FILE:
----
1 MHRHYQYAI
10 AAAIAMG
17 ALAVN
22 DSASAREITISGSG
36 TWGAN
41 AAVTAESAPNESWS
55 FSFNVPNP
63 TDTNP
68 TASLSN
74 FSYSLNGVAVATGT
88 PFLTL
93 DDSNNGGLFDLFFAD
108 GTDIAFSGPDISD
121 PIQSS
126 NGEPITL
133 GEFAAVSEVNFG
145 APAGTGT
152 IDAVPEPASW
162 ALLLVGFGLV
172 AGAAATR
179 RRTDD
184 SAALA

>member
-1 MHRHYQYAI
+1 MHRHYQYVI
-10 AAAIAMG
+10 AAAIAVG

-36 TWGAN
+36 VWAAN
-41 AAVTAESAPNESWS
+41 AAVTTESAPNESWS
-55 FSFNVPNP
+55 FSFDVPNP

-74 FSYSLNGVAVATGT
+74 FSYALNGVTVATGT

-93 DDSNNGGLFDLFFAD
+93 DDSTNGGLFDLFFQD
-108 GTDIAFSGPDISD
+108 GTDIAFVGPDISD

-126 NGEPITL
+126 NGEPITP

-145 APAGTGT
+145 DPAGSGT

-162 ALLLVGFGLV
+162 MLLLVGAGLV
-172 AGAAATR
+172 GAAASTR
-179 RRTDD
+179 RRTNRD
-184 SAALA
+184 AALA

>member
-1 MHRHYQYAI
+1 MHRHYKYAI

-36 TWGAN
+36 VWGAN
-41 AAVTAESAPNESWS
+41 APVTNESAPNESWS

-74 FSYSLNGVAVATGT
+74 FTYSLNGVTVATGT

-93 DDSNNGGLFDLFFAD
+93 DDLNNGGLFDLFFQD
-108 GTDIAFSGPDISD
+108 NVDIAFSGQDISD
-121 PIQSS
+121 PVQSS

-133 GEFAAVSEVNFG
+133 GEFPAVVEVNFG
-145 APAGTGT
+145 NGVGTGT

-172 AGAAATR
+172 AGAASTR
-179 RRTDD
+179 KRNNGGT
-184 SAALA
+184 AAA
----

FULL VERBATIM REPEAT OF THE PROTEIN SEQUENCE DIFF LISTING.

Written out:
1 MHRHYQYAI
10 AAAIAMG
17 ALAVN
22 DSASAREITISGSG
36 TWGAN
41 AAVTAESAPNESWS
55 FSFNVPNP
63 TDTNP
68 TASLSN
74 FSYSLNGVAVATGT
88 PFLTL
93 DDSNNGGLFDLFFAD
108 GTDIAFSGPDISD
121 PIQSS
126 NGEPITL
133 GEFAAVSEVNFG
145 APAGTGT
152 IDAVPEPASW
162 ALLLVGFGLV
172 AGAAATR
179 RRTDD
184 SAALA

>member
-1 MHRHYQYAI
+1 MHRHYQYVI
-10 AAAIAMG
+10 AAAIAVG

-36 TWGAN
+36 VWAAN
-41 AAVTAESAPNESWS
+41 AAVTTESAPNESWS
-55 FSFNVPNP
+55 FSFDVPNP

-74 FSYSLNGVAVATGT
+74 FSYALNGVTVATGT

-93 DDSNNGGLFDLFFAD
+93 DDSTNGGLFDLFFQD
-108 GTDIAFSGPDISD
+108 GTDIAFVGPDISD

-126 NGEPITL
+126 NGEPITP

-145 APAGTGT
+145 DPAGSGT

-162 ALLLVGFGLV
+162 MLLLVGAGLV
-172 AGAAATR
+172 GAAASTR
-179 RRTDD
+179 RRTNRD
-184 SAALA
+184 AALA

>member
-1 MHRHYQYAI
+1 MHRHYKYAI

-36 TWGAN
+36 VWGAN
-41 AAVTAESAPNESWS
+41 APVTNESAPNESWS

-74 FSYSLNGVAVATGT
+74 FTYSLNGVTVATGT

-93 DDSNNGGLFDLFFAD
+93 DDLNNGGLFDLFFQD
-108 GTDIAFSGPDISD
+108 NVDIAFSGQDISD
-121 PIQSS
+121 PVQSS

-133 GEFAAVSEVNFG
+133 GEFPAVVEVNFG
-145 APAGTGT
+145 NGVGTGT

-172 AGAAATR
+172 AGAASTR
-179 RRTDD
+179 KRNNGGT
-184 SAALA
+184 AAA